One more Seamore’s location, this time at Brookfield Place.
This little counter in Chelsea Market makes a Middle Eastern take on soft serve with goat’s milk and sesame tahini. And then you can top it off with more tahini, plus optional halva crumbles.
The flavors at Soft Swerve are ube, coconut, black sesame, and matcha. They also have a bunch of different toppings like mochi and Cap’n Crunch. We really like the ube flavor - it’s a little nutty and vanilla-y.
Sons Of Thunder is a Hawaiian/Californian counter-service place where you can get poké and hot dogs. They also have chocolate and vanilla soft serve, and it’s rich and creamy without being too sweet. Get a cone, and add sprinkles.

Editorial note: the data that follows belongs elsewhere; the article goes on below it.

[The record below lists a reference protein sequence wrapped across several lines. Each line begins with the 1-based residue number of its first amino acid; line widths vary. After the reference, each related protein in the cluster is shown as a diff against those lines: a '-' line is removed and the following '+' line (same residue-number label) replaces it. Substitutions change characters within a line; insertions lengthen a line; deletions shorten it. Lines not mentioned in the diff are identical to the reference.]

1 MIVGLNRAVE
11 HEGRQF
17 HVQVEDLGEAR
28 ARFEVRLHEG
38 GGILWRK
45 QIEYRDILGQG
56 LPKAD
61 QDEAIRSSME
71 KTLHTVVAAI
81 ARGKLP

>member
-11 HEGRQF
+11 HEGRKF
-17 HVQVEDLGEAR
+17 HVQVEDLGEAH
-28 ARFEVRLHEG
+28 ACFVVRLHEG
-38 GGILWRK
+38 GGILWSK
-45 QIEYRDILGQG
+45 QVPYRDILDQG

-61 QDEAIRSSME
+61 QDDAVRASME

There’s also a Sons of Thunder in FiDi, and you can get soft serve here as well. They only have vanilla, but if that’s your biggest problem at the moment, you need more problems.
Supermoon serves two different sundaes: the Ferrero Rocher and the Croissant Butter. The first involves a rich hazelnut/chocolate ice cream with chocolate, hazelnut, and rice crispy chunks on top, and the second is a salty, sugary soft serve topped with pieces of the house croissants. We prefer the chocolate version (and the actual house croissants), but you can also get both flavors in a twist.
You’ve probably seen pictures of Taiyaki’s fish-shaped waffle cones, which are filled with custard or red bean as well as ice cream. Soft serve comes in chocolate, vanilla, matcha, and black sesame flavors (or swirls), and you can also just get some ice cream by itself in a cup.